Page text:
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I'm using SQLite, and I have a table for properties, and a table for sub-properties. Each sub-property points to its parent using the fkPropertyId column. Right now, to create the initial database, I've got a script that looks something like this:

INSERT INTO property VALUES(1,.....);
INSERT INTO property VALUES(2,.....);
INSERT INTO property VALUES(3,.....);
   INSERT INTO subproperty VALUES(1,.....,3);
   INSERT INTO subproperty VALUES(2,.....,3);
   INSERT INTO subproperty VALUES(3,.....,3);
INSERT INTO property VALUES(4,.....);

Now, I want to get rid of the hard-coded rowId, so it would be something like:

INSERT INTO property VALUES(NULL,.....);
INSERT INTO property VALUES(NULL,.....);
INSERT INTO property VALUES(NULL,.....);
   INSERT INTO subproperty VALUES(NULL,.....,X);
   INSERT INTO subproperty VALUES(NULL,.....,X);
   INSERT INTO subproperty VALUES(NULL,.....,X);
INSERT INTO property VALUES(NULL,.....);

Where x refers to the last inserted rowId in the property table. Right now, that's

(SELECT MAX(rowId) FROM property)

Is there any better (and more technically accurate) way to write this script?

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2 Answers 2

Use the last_insert_rowid function:

SELECT last_insert_rowid();
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How do I keep that value for three consecutive inserts? –  Ed Marty Nov 30 '09 at 20:19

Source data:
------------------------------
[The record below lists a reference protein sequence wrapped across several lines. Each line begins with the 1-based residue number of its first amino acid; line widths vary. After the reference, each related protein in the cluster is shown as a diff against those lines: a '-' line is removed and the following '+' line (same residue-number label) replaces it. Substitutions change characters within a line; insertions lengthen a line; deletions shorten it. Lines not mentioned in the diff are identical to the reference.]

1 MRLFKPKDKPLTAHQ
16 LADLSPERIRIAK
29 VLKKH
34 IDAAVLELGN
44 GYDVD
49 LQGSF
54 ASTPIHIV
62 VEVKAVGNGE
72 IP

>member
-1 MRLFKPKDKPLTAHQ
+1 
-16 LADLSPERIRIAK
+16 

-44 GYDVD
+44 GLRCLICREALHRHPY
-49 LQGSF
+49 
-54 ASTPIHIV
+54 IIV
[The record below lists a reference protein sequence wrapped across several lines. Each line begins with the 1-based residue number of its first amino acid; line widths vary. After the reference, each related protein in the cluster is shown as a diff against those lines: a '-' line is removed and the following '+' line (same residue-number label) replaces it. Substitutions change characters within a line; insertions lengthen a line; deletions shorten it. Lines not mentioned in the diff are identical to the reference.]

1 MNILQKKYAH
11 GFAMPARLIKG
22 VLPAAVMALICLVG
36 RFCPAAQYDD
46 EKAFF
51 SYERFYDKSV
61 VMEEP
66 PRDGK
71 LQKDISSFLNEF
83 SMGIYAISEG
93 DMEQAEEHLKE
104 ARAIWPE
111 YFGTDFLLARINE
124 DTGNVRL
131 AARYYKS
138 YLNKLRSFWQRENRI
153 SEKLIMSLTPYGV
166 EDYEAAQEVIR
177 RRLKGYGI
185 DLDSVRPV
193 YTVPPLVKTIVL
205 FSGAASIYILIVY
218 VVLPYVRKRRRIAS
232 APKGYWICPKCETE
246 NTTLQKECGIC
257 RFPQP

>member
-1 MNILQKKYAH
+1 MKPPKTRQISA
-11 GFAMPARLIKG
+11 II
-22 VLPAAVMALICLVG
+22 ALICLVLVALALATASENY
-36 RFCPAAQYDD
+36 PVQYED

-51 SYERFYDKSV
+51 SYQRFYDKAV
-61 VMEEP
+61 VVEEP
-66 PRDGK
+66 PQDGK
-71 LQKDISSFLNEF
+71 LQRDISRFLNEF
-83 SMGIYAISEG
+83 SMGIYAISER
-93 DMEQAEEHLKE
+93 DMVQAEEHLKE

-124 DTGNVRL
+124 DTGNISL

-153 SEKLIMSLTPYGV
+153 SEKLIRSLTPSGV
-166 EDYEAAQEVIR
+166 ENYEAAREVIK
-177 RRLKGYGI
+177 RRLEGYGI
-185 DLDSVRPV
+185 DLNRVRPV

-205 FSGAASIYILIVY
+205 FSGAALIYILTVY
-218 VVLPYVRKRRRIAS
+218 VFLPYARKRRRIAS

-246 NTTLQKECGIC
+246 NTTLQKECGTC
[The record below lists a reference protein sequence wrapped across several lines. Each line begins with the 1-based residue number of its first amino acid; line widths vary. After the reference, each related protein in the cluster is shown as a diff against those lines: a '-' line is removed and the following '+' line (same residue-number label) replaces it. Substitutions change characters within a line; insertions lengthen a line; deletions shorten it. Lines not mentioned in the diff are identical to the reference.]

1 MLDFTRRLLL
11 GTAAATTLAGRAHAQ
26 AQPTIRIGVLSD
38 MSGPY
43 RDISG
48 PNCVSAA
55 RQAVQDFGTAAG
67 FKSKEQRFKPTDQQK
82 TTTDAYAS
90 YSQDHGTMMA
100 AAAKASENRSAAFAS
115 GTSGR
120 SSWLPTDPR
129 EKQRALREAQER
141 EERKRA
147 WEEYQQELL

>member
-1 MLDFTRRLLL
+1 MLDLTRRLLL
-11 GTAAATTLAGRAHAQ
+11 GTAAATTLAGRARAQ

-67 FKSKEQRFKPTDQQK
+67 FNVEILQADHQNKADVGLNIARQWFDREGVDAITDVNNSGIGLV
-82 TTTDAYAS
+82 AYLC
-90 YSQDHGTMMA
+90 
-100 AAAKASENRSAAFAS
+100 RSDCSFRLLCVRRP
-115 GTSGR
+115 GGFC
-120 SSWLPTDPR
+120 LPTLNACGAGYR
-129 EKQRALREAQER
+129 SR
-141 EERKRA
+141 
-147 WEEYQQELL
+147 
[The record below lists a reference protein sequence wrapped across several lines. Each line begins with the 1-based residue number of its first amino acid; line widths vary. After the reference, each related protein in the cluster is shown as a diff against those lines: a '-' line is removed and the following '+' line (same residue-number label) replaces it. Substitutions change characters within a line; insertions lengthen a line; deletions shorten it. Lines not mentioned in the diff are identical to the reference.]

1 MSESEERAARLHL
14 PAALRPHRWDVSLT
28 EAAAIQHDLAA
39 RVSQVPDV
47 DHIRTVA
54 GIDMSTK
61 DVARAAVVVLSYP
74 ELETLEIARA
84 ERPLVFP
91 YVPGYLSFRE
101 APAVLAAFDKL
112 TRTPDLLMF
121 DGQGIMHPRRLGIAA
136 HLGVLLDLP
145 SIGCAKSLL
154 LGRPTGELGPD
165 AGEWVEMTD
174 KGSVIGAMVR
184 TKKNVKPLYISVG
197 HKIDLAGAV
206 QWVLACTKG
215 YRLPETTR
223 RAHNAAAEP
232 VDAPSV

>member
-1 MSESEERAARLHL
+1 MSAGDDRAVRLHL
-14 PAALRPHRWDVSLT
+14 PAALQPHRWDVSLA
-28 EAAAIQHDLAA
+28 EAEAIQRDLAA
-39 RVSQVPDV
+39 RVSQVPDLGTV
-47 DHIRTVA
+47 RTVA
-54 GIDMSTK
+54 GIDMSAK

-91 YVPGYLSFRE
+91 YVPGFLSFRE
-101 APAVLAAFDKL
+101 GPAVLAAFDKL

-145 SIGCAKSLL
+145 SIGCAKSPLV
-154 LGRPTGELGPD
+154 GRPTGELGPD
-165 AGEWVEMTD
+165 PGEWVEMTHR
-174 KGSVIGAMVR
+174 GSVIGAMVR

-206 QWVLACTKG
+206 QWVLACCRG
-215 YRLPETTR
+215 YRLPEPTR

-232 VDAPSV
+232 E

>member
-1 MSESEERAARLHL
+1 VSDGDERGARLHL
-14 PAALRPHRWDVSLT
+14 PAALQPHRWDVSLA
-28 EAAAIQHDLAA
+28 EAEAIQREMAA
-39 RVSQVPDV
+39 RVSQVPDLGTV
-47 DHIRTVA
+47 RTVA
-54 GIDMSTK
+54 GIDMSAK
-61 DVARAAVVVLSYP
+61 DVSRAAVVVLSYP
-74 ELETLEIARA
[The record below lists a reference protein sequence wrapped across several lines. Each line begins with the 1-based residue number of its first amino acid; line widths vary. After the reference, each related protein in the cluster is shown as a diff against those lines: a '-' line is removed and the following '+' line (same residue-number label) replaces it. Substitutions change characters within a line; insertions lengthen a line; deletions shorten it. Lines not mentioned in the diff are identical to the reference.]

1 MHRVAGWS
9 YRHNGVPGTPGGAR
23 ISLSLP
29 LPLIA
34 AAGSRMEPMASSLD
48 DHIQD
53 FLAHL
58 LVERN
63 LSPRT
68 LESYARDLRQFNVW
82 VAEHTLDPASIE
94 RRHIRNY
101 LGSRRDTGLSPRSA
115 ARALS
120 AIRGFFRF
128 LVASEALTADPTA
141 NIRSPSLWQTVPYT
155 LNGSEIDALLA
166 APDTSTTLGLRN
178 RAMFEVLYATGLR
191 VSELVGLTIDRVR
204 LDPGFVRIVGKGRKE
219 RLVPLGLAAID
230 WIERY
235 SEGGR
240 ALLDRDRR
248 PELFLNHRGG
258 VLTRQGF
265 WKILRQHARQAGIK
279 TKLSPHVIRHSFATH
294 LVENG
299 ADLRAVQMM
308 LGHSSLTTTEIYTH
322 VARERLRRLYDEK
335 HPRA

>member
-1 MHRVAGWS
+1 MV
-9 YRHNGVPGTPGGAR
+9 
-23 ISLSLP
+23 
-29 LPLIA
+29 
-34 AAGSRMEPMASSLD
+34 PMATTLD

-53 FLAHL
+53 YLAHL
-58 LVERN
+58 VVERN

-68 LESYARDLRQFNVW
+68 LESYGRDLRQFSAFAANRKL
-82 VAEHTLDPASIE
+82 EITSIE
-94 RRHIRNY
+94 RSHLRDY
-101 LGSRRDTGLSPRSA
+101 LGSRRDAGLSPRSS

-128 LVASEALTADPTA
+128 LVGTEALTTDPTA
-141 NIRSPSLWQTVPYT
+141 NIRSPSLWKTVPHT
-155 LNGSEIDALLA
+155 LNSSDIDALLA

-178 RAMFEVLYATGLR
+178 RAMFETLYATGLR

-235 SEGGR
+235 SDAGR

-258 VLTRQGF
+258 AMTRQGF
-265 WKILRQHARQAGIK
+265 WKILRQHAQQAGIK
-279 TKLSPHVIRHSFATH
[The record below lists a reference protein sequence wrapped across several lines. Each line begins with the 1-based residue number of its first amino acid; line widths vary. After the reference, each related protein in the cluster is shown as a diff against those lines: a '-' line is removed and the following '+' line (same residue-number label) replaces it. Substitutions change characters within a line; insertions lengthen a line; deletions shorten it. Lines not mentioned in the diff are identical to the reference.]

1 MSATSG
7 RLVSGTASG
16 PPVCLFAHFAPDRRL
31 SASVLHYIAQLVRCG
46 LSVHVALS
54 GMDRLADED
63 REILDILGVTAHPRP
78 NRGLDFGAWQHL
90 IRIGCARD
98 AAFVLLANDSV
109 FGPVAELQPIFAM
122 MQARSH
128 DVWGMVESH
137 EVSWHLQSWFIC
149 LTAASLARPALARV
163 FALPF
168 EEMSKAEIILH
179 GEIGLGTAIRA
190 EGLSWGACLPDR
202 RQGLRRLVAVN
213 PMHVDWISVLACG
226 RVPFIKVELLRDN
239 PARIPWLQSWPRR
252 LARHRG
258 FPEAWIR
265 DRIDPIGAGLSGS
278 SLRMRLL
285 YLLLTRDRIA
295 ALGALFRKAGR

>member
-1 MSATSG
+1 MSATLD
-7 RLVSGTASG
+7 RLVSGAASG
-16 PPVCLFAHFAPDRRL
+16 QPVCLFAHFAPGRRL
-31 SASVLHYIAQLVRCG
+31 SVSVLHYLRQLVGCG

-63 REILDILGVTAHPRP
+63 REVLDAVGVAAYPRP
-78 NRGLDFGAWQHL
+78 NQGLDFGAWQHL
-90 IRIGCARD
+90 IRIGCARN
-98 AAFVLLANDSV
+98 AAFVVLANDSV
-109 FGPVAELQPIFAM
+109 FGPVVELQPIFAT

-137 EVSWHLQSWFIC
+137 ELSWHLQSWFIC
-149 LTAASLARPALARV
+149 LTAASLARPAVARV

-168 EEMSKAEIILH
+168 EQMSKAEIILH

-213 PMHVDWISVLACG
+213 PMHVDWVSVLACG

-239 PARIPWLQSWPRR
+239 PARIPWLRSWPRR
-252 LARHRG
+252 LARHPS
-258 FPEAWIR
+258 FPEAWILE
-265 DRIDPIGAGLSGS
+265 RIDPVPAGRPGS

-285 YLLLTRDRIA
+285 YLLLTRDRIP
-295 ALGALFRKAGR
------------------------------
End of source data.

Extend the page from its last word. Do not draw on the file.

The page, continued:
Just insert the property row first, then the subproperty. If you need to remember the property ID for more than one insert, assign it to a variable before doing the subproperty inserts. –  Benoit Nov 30 '09 at 20:22
1  
my problem is that this is a sqlite script and as far as I know, sqlite doesn't support user variables in scripts –  Ed Marty Nov 30 '09 at 20:32
up vote 1 down vote accepted

Well, the solution I came up with used the last_insert_rowid function from Ben S:

INSERT INTO property VALUES(NULL,.....);
INSERT INTO property VALUES(NULL,.....);

   INSERT INTO subproperty VALUES(1,.....,-1);
   INSERT INTO subproperty VALUES(2,.....,-1);
   INSERT INTO subproperty VALUES(3,.....,-1);
INSERT INTO property VALUES(NULL,.....);
UPDATE subproperty SET fkPropertyId = (SELECT last_insert_rowid()) WHERE fkPropertyId=-1;

INSERT INTO property VALUES(NULL,.....);

Not sure if that's the best approach, but it works for me, and it doesn't use any extra tables for temporary data storage.

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